The question of trauma has been central to psychiatric practice for a century. The issue has become culturally important both with the rise of feminism, and attention to childhood sexual abuse, and with continued experience with wars, where military combat trauma remains a major problem.
The special article this month examines the concept of trauma as it has evolved historically and as it has progressed in clinical practice today. Most of the focus is on civilian trauma. Future issues will address trauma specific to military settings.
The importance of distinguishing stressful life events from traumata is emphasized. We examine ways in which PTSD can be identified and distinguished from other conditions. We describe how most traumatic experiences do not lead to later PTSD, which leads to the importance of baseline biological susceptibility and the concept of resilience. The PL emphasis is on avoiding using medications excessively for PTSD, which is common practice.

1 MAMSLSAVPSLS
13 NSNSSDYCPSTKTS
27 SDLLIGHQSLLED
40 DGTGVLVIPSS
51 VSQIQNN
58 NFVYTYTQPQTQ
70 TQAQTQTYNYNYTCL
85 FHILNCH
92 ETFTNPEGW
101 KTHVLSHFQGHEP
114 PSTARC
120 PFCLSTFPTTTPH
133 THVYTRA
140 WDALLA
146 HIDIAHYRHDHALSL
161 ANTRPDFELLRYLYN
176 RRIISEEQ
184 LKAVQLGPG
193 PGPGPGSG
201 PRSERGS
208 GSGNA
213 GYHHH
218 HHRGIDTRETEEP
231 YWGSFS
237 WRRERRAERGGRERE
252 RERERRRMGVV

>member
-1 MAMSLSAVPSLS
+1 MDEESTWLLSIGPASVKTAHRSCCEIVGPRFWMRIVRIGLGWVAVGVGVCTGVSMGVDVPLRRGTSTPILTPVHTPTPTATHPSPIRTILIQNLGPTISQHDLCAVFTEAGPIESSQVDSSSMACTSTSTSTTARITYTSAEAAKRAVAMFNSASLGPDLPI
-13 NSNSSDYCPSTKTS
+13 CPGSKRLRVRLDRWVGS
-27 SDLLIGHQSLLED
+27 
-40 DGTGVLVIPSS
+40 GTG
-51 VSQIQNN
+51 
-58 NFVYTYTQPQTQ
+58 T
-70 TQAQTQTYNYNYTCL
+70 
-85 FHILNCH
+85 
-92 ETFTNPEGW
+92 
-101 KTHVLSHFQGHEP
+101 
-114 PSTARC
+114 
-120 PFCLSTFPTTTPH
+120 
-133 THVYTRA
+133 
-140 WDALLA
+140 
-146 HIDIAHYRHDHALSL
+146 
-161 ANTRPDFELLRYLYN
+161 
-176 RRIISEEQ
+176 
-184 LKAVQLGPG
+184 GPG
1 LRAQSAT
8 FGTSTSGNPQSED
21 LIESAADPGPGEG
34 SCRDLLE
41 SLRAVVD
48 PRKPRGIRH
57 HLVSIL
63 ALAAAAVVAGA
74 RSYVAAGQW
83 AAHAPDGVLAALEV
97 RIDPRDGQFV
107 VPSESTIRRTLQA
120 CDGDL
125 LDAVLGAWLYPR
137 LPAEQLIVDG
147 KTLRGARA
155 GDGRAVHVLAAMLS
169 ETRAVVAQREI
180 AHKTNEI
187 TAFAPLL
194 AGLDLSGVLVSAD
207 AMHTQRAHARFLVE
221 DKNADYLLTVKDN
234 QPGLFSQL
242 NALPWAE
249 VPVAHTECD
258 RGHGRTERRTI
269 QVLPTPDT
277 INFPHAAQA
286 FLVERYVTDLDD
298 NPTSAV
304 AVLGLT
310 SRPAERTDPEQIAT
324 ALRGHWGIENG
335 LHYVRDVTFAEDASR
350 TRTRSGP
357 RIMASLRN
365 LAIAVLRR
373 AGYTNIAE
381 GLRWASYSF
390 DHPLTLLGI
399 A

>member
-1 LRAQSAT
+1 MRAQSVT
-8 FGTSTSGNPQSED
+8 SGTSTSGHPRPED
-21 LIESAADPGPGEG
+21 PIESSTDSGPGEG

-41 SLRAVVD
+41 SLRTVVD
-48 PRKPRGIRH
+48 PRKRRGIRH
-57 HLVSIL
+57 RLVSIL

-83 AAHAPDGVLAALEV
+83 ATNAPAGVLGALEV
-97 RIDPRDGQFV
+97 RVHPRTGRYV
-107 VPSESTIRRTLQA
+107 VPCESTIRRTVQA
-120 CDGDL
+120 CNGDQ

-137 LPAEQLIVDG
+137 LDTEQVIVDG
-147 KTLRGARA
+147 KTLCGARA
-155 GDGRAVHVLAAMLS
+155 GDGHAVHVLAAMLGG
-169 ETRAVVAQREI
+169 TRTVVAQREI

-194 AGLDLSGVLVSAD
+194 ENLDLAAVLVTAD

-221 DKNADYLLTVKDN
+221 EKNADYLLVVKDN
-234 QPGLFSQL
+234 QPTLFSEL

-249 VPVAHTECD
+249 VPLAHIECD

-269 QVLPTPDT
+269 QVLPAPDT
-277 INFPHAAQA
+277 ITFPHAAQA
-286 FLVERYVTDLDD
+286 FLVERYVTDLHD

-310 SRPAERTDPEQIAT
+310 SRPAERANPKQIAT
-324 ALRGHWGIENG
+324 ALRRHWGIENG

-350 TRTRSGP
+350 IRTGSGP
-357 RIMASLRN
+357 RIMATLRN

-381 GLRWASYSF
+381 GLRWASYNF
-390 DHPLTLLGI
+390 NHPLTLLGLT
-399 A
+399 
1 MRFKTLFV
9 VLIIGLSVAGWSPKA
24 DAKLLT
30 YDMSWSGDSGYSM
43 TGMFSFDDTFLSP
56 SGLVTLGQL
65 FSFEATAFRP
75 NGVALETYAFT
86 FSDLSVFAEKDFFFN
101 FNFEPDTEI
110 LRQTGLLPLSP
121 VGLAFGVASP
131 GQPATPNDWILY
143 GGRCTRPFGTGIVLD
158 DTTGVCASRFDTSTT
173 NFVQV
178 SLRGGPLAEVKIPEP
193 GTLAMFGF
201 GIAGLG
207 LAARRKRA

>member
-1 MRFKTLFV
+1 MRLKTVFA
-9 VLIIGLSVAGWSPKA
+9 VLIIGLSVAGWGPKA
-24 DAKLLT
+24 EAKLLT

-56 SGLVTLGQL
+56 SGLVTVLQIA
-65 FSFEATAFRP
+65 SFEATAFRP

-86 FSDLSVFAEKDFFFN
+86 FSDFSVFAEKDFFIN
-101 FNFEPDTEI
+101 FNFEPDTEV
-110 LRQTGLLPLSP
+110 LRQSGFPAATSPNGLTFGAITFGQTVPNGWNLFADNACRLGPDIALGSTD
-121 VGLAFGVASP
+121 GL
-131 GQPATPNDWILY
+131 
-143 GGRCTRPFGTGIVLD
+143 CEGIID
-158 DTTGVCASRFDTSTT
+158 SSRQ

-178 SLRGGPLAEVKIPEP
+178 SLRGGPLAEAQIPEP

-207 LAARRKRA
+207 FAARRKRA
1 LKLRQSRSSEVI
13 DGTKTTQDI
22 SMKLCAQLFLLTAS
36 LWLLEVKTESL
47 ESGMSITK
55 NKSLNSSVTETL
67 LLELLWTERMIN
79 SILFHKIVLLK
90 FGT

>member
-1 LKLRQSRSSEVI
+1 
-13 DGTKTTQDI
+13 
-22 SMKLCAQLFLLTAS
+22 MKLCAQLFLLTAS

As usual citations and references can be found in the text.
The classic study of the month examines a unique test of whether the presence of trauma predicts PTSD. The drug of the month is propranolol, a versatile drug, which has potential uses in PTSD and other important arousal settings, such as akathisia. The case of the month examines a scenario in which stressful life events are misinterpreted as traumata, and where a mood disease is misdiagnosed as PTSD.
Keep reading, and send us your comments.
Nassir Ghaemi MD, Editor
New truths begin as heresies and end as superstitions - T. H. Huxley